” Judas celebrated the festival of the restoration of the sacrifices of the temple for eight days, and omitted no sort of pleasures thereon; but he feasted them upon very rich and splendid sacrifices; and he honored God, and delighted them by hymns and psalms. Nay, they were so very glad at the revival of their customs, when, after a long time of intermission, they unexpectedly had regained the freedom of their worship, that they made it a law for their posterity, that they should keep a festival, on account of the restoration of their temple worship, for eight days. And from that time to this we celebrate this festival, and call it Lights. I suppose the reason was because this liberty beyond our hopes appeared to us; and that thence was the name given to that festival. Judas also rebuilt the walls round about the city, and reared towers of great height against the incursions of enemies, and set guards therein. He also fortified the city Bethsura, that it might serve as a citadel against any distresses that might come from our enemies.”

The story of Hanukkah is also alluded to in the book of 1 Maccabees and 2 Maccabees. The eight-day rededication of the temple is described in 1 Maccabees 4:36–4:59, though the name of the festival and the miracle of the lights do not appear here. A story similar in character, and obviously older in date, is the one alluded to in 2 Maccabees 1:18–1:36 according to which the relighting of the altar fire by Nehemiah was due to a miracle which occurred on the 25th of Kislev, and which appears to be given as the reason for the selection of the same date for the rededication of the altar by Judah Maccabee.[citation needed] The above account in 2 Maccabees 1, as well as 2 2 Maccabees 1:9 portrays the feast as a delayed observation of the eight-day Feast of Booths (Sukkot)”; similarly 2 Maccabees 10:36 explains the length of the feast as “in the manner of the Feast of Booths”.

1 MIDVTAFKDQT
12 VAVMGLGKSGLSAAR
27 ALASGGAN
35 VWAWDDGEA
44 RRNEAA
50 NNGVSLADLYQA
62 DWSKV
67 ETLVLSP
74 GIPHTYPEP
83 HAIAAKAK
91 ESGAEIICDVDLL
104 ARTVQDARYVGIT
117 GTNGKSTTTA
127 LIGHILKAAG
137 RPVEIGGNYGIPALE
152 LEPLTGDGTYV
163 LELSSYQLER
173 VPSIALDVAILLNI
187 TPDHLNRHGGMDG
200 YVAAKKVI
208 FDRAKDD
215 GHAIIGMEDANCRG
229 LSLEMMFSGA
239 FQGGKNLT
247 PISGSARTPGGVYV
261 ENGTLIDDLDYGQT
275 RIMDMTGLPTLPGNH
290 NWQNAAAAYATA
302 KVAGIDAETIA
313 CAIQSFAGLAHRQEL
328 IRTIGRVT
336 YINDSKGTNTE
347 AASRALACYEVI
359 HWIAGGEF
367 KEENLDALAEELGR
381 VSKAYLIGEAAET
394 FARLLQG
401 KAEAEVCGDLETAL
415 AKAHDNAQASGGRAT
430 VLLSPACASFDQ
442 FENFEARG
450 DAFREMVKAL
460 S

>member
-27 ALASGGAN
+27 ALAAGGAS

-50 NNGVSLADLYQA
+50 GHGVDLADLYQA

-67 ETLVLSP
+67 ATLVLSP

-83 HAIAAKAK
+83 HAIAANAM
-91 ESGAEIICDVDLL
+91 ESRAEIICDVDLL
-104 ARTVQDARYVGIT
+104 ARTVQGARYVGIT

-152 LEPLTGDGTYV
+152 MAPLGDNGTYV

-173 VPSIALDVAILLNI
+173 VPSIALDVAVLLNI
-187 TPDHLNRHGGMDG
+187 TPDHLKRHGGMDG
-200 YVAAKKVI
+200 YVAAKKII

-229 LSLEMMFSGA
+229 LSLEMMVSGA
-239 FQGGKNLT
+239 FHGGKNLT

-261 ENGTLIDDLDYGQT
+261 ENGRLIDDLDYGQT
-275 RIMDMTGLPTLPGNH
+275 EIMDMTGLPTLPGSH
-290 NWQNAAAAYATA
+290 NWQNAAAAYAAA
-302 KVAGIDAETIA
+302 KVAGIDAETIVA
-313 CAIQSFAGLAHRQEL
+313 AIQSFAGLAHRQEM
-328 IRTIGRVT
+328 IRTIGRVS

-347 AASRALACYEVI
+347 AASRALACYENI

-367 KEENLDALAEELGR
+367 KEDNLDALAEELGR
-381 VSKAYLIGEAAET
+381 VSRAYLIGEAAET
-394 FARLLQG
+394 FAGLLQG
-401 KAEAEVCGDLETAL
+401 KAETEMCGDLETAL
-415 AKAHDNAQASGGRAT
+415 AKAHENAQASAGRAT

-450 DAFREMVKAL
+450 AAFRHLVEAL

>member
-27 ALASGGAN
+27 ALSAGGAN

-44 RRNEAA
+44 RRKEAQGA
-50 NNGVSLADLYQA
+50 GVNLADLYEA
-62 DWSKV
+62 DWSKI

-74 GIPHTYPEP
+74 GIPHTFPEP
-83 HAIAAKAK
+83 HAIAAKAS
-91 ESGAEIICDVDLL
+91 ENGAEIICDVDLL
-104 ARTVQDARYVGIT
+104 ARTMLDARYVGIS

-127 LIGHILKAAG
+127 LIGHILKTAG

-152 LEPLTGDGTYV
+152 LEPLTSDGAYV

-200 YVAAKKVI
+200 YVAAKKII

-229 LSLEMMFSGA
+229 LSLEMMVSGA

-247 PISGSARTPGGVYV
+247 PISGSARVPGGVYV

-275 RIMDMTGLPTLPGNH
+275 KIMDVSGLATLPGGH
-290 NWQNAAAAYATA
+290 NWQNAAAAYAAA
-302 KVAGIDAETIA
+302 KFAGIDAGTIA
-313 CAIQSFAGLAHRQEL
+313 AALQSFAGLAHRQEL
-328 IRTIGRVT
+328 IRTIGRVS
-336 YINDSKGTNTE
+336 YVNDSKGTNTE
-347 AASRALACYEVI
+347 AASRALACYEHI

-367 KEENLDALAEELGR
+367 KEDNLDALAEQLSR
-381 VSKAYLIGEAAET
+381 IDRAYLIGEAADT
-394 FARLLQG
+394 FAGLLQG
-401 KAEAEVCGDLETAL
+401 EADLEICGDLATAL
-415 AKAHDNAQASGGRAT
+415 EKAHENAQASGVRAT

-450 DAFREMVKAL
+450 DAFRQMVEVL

Another source is the Megillat Antiochus. This work (also known as “Megillat Benei Ḥashmonai”, “Megillat Hanukkah”, or “Megillat Yevanit”) is extant in both the Aramaic and Hebrew languages; the Hebrew version is a literal translation from the Aramaic original. Recent scholarship dates it to somewhere between the 2nd and 5th Centuries, probably in the 2nd century, with the Hebrew dating to the 7th century. It was published for the first time in Mantua in 1557. Saadia Gaon, who translated it into Arabic in the 9th century, ascribed it to the elders of the School of Shammai and the School of Hillel. The Hebrew text with an English translation can be found in the Siddur of Philip Birnbaum.

The Scroll of Antiochus concludes with the following words:

“…After this, the sons of Israel went up to the Temple and rebuilt its gates and purified the Temple from the dead bodies and from the defilement. And they sought after pure olive oil to light the lamps therewith, but could not find any, except one bowl that was sealed with the signet ring of the High Priest from the days of Samuel the prophet and they knew that it was pure. There was in it enough oil to light the lamps therewith for one day, but the God of heaven whose name dwells there put therein his blessing and they were able to light from it eight days. Therefore, the sons of Ḥashmonai made this covenant and took upon themselves a solemn vow, they and the sons of Israel, all of them, to publish amongst the sons of Israel, to the end that they might observe these eight days of joy and honour, as the days of the feasts written in the book of the Law; even to light in them so as to make known to those who come after them that their God wrought for them salvation from heaven. In them, it is not permitted to mourn, neither to decree a fast on those days, and anyone who has a vow to perform, let him perform it.”